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I think you're right about the 60 weight oil. There's just no need for oil that heavy. Especially not if you have a relatively new engine. The tendancy for the oil's film barrier to breakdown is more a result of previous engine wear, or badly produced parts than it is the weight of the oil. Heavy weight oil could be a very good idea once you're past the 150,000 mile mark as the clearances in the engine are beginning to expand as a result of wear and a thicker oil will help to keep things from rubbing where they shouldn't. But in a newer car running a thicker weight oil can actually (I've read a little into this) cause MORE engine wear because it doesn't not do a suitable job of getting into tight places. In newer cars especially this can be a problem. Of course in summer, in a hot climate, if you
lots, thick oil may just help that little bit. I personally wouldn't ever go over 40 weight unless for stricly racing purposes. There just isn't a need for superheavy oils anymore with all the new advanced synthetics. At least there doesn't seem to be ...

p.s. Saabs aren't usually very troublesome when it comes to premature wear. Just run a good synthetic and try to keep the
to a minimum when it's really hot out and they should last 200K miles with the standard oil. No reason not to, unlike a lot of other cars they were actually engineered PROPERLY.
 

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Discussion Starter #8
thanks everyone for your help epecially mark b. i am sure you will delighted to know that mobil 1 0w-40 will be the oil i am changing to.
 

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I phoned the nice folk at Castrol and they recommended RS 0W-40 even for turbo engines putting out serious power. When I asked why they produced the 10W-60, they said that it offered no real improvement in protection, but was necessary for engines that were "old technology" and had oil pump tolerances, in particular, that would not work well with the thinner oils. They named Ford Cossies as a prime example. They stated that with high power turbo engines, the difficult part is keeping the bottom end together under load, rather than any concerns about the turbo.  [/b]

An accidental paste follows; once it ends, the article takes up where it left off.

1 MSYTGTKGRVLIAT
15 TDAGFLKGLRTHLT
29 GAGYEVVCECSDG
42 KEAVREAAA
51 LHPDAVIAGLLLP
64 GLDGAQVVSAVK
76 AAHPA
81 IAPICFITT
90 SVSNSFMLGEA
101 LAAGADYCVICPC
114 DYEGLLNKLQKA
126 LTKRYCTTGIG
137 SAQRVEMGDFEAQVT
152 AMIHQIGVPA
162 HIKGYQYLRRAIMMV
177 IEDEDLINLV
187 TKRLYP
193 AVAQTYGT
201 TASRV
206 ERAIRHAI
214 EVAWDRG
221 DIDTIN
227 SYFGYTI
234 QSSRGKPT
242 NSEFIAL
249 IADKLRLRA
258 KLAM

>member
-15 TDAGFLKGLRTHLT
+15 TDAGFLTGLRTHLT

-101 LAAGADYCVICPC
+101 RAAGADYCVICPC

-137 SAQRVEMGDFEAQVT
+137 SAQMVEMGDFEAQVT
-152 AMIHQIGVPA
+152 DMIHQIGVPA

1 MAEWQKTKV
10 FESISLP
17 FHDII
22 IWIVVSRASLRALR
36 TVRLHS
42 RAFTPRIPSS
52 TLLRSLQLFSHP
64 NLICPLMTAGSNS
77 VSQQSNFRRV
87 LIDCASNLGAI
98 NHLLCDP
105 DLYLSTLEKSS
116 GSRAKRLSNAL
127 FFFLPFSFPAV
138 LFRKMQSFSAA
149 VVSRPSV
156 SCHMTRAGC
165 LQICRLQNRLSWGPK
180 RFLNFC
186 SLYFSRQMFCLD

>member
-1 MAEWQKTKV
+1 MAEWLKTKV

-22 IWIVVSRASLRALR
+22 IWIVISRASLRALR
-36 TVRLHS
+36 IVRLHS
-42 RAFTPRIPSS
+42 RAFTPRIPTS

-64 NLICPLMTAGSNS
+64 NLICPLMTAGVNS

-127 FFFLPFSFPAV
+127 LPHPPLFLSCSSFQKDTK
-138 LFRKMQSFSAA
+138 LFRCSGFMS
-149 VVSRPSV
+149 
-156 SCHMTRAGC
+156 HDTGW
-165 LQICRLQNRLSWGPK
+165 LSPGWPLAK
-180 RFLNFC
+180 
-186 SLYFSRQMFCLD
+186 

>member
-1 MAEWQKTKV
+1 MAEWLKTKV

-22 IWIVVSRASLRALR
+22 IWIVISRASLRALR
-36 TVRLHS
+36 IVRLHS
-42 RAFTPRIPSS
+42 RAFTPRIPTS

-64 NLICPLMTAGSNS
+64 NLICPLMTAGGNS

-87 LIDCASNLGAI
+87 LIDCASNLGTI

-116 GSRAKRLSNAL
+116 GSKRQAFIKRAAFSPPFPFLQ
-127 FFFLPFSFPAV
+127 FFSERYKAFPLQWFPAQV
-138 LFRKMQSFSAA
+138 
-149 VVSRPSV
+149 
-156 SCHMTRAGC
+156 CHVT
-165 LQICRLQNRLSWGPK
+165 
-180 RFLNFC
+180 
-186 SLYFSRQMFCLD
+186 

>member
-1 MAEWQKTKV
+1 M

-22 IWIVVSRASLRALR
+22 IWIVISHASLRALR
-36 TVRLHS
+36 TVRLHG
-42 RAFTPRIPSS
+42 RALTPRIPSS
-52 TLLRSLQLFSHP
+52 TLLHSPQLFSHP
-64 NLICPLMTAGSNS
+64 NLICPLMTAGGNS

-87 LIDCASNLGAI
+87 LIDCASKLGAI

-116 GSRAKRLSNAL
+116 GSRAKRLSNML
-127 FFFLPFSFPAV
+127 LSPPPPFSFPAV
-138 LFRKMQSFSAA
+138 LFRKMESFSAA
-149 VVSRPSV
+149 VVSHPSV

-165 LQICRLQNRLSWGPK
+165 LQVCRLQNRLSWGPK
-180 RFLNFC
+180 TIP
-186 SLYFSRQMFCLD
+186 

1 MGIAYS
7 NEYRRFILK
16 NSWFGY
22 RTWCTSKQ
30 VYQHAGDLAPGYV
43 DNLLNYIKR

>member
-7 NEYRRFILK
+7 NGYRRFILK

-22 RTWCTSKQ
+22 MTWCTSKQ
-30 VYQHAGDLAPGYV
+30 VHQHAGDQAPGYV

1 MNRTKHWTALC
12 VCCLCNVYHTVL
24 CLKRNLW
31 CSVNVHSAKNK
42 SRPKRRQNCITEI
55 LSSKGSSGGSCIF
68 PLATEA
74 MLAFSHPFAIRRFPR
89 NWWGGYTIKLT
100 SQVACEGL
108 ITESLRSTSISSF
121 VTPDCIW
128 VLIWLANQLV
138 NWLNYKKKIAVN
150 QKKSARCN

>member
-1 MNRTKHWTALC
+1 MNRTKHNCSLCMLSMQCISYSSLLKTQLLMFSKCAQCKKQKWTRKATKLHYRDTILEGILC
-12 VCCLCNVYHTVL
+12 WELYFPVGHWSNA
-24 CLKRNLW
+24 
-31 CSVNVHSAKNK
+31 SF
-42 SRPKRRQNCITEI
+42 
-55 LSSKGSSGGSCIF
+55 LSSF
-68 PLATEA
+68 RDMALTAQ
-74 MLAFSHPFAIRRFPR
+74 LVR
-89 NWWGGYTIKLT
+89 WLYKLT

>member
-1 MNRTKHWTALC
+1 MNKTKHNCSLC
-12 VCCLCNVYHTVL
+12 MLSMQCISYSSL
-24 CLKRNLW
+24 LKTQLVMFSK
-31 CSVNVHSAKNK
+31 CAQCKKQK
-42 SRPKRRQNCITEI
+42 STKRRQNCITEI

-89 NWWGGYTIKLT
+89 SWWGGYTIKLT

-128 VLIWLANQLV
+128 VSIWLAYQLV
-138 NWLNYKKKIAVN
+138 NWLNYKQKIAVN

sounds bizarre to me,did they also say why they developed the 0w? I've always used Millers 10w60 or castrol RS 10W60 and found it to be the best oil by far.No way would i trust a 0w oil in any car i have
 

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In fact,i think the Castrol quote is more than bizarre,it simply doesn't add up.Maybe the quote has come from someone in marketing.

There have been several rumours that 0w oils were only developed to meet emmissions regulations,and race teams only use it because they are told too

why subject your engine to something so thin?

You only have to go and speak to the Impreza tuning community to discover what they think of Mobil 1 0w and just how high they rate Castrol RS 10w60 and Motul 15w50

some links (warning-nerd content high,but very interesting)

web page

web page

web page
 

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just to expand,its the heat generated by the turbo that is the problem,not the reliability of the turbo itself.The 0w40 oils are so thin they get cooked due to excess heat generated from the turbo